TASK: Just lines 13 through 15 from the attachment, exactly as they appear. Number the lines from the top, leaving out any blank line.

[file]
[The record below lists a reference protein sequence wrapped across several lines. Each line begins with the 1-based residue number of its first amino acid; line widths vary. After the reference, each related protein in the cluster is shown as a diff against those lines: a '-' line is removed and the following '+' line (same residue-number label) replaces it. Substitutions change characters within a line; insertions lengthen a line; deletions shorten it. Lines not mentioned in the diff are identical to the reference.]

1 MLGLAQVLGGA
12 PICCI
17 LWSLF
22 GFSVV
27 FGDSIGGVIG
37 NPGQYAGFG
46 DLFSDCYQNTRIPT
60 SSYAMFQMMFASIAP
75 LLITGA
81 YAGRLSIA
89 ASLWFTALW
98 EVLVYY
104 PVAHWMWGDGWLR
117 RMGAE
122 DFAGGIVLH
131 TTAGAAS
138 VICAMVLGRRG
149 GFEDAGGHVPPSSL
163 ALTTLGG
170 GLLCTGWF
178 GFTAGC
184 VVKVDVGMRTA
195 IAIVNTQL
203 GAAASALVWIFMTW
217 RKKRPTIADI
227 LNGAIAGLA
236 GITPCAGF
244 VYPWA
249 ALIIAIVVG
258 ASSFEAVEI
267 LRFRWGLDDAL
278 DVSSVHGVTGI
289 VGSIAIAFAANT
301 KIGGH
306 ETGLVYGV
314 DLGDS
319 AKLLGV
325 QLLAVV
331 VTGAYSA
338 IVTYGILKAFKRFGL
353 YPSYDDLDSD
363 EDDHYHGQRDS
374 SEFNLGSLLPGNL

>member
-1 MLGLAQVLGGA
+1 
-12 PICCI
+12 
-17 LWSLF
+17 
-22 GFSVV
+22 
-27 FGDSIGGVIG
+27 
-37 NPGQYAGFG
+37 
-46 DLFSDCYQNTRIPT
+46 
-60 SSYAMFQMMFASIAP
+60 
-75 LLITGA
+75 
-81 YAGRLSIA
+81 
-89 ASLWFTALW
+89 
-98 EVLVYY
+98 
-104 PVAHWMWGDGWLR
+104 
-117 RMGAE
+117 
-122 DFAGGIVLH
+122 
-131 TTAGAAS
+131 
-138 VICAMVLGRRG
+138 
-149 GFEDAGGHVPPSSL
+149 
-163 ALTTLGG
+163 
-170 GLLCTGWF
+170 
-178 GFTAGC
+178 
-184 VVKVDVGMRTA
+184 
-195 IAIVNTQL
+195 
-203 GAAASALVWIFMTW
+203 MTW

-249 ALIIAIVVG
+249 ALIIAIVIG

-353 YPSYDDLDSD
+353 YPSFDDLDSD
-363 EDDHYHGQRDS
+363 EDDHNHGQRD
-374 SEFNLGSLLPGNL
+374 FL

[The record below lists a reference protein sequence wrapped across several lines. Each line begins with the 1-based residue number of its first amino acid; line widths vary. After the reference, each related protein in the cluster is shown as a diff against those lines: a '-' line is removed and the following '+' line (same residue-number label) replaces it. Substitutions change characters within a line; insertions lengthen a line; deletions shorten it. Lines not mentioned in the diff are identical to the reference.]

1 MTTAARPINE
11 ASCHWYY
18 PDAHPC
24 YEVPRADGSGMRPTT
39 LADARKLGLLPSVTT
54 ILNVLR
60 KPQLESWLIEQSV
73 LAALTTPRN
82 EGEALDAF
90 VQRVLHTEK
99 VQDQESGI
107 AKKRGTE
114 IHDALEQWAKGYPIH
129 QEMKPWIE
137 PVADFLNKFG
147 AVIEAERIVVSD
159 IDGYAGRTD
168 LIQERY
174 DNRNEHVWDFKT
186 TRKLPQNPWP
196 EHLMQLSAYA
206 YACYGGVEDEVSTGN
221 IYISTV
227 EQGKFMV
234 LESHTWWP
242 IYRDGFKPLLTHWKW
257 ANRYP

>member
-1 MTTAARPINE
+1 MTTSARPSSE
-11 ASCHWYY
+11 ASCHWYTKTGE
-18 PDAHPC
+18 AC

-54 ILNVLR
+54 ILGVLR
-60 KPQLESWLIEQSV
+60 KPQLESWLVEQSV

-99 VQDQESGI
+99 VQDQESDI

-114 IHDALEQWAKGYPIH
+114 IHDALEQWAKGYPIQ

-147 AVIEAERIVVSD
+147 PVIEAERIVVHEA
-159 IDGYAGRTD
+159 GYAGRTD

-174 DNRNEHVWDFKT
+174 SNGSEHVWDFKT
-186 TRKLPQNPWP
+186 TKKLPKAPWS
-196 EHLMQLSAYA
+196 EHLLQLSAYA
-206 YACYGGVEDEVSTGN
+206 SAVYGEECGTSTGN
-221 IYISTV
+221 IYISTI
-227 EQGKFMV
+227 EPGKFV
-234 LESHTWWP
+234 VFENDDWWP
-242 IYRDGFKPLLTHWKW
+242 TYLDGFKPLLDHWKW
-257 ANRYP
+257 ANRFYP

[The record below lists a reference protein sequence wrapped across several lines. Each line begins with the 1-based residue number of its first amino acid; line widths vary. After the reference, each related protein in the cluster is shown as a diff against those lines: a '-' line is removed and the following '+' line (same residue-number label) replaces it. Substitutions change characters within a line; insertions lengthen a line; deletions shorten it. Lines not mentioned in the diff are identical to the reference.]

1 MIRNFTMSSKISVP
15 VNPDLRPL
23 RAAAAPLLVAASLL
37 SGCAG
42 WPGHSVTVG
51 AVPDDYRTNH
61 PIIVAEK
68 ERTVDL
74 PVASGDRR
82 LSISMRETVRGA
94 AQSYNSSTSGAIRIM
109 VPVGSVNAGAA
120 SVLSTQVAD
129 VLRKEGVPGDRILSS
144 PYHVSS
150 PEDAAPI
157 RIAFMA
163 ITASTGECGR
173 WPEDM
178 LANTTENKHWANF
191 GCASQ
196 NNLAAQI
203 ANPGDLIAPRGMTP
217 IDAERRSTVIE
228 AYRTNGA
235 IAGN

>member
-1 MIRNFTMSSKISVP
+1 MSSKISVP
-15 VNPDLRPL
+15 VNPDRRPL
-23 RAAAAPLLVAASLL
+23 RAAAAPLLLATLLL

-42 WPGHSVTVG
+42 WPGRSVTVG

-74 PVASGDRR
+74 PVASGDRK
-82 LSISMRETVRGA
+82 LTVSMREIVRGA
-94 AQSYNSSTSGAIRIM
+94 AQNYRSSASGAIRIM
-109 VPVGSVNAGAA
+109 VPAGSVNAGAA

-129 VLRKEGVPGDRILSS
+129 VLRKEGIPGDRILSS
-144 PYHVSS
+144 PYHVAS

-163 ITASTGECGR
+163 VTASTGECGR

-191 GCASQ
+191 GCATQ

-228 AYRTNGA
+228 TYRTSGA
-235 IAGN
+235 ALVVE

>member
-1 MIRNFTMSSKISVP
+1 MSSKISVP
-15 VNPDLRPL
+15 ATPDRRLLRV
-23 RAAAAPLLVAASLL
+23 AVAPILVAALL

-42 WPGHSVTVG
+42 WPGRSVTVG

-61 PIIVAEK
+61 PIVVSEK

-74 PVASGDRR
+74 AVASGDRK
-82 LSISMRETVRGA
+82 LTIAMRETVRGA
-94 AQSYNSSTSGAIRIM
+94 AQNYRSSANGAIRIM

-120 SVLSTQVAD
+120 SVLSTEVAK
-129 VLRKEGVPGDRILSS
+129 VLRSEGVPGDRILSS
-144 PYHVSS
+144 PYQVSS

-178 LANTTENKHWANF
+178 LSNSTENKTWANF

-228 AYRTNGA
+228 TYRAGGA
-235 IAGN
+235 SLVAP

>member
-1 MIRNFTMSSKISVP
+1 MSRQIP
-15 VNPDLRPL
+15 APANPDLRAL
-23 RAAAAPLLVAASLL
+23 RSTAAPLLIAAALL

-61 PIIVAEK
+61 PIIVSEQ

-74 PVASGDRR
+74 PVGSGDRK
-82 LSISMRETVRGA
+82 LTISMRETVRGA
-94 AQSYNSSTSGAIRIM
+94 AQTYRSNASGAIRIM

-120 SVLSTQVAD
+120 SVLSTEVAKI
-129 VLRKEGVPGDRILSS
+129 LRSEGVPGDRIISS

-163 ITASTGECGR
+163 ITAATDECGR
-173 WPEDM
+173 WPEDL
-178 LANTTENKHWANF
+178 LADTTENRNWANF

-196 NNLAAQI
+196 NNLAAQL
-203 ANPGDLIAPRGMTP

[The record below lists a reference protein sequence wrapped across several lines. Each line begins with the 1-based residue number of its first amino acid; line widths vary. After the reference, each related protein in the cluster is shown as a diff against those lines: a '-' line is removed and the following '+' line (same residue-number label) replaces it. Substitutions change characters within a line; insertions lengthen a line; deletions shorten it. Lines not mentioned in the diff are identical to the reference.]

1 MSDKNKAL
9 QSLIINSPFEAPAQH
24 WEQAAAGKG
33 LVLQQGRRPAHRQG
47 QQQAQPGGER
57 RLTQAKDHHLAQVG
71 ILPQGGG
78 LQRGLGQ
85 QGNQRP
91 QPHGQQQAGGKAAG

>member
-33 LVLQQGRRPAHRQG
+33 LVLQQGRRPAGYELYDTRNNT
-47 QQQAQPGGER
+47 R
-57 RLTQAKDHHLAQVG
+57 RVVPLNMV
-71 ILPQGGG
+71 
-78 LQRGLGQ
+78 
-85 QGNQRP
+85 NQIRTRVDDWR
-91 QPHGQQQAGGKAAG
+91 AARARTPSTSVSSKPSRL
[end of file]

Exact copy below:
98 EVLVYY
104 PVAHWMWGDGWLR
117 RMGAE